We uncovered several potential issues after conducting an initial assessment:
- Unauthenticated Remote Code Execution (RCE). A hacker exploits a new vulnerability that enables remote code execution. This exploit typically occurs in a scenario where the hacker does not require prior authentication.
- SQL injection. The application executes SQL queries generated by dynamically concatenating user-supplied data to static SQL query strings. In this implementation, the database has no way of distinguishing between the developer’s intended SQL syntax and any SQL syntax coming from user-supplied input. As a result, any user-supplied data containing SQL syntax inserted into the static query will be interpreted and executed, leaving the application vulnerable to SQL injection since an attacker can inject SQL query syntax to intentionally alter the target query’s structure.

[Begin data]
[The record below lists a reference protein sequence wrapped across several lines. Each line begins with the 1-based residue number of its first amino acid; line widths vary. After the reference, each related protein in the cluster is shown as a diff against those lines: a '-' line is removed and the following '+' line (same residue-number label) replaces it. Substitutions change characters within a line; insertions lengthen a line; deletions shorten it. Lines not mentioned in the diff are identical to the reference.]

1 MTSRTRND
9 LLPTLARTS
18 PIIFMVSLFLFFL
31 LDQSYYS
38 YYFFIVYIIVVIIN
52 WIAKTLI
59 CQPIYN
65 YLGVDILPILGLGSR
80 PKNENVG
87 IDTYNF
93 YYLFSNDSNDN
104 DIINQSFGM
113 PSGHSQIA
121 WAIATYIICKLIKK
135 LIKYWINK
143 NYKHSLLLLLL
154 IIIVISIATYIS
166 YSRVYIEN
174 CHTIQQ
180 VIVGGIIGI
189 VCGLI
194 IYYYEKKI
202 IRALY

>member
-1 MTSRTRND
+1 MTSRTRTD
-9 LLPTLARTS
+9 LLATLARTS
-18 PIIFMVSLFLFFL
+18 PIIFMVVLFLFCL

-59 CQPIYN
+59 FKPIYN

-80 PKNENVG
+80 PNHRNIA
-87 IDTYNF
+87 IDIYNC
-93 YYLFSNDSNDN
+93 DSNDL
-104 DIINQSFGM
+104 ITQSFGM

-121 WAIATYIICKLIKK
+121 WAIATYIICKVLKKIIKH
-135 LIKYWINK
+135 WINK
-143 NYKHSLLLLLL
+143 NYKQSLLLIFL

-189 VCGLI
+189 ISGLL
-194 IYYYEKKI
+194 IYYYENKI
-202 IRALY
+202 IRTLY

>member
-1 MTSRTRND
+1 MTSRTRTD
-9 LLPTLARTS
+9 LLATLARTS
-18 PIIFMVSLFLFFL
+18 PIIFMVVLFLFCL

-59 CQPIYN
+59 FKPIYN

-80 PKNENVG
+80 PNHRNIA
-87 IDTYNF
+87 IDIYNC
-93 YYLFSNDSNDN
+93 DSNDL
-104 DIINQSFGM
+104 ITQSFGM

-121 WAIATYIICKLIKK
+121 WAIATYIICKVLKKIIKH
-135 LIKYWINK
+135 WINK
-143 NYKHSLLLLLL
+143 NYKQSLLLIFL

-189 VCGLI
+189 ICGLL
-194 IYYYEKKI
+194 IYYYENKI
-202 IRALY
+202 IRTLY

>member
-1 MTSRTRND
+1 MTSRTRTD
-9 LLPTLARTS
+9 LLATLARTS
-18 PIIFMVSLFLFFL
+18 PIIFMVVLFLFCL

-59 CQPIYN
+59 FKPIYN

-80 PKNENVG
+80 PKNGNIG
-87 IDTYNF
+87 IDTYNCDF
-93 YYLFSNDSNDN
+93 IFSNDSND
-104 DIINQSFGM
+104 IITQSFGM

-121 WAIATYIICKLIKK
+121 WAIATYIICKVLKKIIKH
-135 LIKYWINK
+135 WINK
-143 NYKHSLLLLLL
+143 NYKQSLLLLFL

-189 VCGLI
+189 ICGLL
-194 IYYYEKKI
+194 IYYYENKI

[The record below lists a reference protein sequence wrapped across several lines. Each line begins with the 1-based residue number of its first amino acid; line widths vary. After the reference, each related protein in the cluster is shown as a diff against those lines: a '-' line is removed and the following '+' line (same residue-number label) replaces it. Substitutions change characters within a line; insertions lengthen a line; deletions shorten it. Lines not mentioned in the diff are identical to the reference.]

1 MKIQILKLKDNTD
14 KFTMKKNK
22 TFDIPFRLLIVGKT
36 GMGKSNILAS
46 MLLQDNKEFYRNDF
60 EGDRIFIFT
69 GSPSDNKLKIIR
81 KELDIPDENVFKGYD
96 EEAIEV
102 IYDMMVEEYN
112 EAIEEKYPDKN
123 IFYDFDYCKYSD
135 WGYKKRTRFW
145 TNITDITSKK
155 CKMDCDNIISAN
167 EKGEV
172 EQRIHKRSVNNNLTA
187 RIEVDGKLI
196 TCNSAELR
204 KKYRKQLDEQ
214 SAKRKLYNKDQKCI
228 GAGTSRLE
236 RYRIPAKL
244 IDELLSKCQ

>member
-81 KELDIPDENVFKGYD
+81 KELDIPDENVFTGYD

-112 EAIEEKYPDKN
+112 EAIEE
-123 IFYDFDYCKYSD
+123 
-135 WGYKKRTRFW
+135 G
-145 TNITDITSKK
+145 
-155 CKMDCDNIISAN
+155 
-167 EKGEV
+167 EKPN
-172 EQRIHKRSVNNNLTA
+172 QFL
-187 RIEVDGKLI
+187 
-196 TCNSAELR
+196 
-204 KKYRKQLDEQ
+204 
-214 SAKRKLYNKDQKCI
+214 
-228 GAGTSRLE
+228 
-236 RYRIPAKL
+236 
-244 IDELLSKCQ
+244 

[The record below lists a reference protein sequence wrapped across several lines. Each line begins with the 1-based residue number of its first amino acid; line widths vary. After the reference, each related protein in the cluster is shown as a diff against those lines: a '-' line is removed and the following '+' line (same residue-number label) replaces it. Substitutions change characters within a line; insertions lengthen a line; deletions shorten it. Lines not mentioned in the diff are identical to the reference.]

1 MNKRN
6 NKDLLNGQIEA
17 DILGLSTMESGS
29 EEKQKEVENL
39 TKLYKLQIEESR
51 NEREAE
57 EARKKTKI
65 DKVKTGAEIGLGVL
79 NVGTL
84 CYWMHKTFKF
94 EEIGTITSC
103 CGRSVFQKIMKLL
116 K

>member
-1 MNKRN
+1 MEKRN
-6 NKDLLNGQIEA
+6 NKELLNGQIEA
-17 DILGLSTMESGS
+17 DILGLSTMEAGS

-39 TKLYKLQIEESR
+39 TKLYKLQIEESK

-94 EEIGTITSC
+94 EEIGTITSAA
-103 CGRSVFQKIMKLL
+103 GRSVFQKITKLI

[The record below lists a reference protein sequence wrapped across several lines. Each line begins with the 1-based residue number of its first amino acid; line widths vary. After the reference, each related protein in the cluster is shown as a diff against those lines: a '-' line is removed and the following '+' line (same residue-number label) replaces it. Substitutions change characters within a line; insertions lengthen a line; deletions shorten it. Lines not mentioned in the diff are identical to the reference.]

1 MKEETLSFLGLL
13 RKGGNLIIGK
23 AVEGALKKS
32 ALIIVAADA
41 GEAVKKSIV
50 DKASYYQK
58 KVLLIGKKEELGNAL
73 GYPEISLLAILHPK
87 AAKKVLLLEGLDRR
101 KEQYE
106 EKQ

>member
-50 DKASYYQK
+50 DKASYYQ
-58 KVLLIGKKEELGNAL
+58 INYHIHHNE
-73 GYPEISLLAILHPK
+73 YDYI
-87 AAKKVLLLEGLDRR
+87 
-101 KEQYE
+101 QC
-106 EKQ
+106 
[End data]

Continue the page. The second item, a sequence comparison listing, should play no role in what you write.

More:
- Login page enumeration. The application’s login functionality returns different responses depending on whether the entered username is valid or not. The difference in responses may be as straightforward as “invalid password” vs. “user [username] does not exist,” but the responses can be even more subtle. The application may return a generic failed login message that differs slightly depending on whether a valid username and invalid password are supplied vs. an invalid username, or the application may display a single error message, but some other (potentially non-visible) aspect of the response’s content is different.
How did you find the issues?
The unauthenticated RCE issue was discovered because the unauthenticated arbitrary file upload attacks via ELFinder, a PHP-based file manager embedded in the TikiWiki instance.